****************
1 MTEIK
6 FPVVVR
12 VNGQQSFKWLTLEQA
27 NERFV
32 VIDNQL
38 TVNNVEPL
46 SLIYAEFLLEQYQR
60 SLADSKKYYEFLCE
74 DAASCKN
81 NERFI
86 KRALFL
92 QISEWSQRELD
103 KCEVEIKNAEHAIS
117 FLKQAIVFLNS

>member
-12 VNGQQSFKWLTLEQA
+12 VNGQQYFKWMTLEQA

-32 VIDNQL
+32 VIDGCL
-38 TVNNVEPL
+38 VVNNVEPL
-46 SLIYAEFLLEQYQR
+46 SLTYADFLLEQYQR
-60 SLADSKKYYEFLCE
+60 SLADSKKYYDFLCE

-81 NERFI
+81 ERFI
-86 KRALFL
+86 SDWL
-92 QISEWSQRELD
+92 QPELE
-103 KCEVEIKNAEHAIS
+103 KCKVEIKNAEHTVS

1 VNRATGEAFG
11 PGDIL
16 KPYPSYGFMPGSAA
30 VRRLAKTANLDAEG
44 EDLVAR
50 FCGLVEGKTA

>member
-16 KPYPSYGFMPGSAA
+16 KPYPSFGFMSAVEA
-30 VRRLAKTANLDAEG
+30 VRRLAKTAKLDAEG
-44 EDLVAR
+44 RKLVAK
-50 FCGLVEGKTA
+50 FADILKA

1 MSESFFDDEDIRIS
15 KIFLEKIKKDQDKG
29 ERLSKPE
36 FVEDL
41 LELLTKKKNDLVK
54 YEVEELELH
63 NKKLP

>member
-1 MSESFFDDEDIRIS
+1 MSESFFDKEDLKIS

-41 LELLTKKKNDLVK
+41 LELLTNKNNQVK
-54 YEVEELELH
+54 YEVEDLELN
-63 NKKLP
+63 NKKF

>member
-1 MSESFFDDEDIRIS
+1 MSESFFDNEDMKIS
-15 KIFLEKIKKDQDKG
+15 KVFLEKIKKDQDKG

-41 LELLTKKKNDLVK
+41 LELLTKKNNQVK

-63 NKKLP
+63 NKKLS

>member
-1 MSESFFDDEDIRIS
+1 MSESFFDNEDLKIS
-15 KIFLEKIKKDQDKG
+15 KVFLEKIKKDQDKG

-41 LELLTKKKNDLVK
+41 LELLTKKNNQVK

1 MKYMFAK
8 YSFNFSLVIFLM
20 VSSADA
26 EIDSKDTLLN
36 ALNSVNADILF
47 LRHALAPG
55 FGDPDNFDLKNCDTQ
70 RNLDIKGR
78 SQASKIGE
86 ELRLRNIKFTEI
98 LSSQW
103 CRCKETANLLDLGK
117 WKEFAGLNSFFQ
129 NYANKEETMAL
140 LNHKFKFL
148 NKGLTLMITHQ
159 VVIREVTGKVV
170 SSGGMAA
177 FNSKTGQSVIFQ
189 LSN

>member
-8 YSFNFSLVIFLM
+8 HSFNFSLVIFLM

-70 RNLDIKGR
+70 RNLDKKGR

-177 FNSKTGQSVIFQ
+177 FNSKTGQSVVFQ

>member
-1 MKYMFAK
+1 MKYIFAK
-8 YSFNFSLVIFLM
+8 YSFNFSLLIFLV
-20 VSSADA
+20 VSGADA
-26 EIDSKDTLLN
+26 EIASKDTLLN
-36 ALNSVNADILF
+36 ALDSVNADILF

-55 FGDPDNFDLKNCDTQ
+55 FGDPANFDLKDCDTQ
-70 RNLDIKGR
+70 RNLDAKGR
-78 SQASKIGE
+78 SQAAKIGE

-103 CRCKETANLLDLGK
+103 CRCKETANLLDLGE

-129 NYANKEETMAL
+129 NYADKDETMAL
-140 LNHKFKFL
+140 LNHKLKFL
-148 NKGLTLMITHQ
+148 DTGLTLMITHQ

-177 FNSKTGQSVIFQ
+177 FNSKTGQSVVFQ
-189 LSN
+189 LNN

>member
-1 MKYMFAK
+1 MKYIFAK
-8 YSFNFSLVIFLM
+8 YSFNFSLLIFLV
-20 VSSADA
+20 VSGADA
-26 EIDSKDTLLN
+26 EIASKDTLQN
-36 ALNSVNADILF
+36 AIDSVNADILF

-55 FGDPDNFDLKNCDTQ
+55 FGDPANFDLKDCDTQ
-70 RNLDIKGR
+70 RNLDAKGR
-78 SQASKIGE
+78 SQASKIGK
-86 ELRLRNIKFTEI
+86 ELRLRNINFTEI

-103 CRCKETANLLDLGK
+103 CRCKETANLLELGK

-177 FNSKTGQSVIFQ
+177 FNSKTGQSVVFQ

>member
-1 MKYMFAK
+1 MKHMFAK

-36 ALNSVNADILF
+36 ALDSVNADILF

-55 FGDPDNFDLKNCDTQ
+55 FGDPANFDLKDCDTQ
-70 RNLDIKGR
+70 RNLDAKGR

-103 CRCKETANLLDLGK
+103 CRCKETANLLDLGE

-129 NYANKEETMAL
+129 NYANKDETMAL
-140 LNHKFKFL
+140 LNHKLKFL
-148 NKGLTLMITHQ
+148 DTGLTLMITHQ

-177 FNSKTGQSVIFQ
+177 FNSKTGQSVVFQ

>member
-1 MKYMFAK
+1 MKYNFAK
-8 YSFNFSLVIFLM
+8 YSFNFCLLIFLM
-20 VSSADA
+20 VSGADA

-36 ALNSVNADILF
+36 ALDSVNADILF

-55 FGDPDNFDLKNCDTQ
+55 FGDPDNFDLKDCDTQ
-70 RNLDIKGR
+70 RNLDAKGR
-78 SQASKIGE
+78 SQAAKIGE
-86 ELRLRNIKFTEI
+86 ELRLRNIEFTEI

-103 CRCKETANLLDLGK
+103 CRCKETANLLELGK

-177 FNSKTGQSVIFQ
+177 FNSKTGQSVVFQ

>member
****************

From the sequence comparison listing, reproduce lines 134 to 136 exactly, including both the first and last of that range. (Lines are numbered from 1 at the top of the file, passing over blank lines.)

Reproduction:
+177 FNSKTGQSVVFQ
-189 LSN
+189 LNN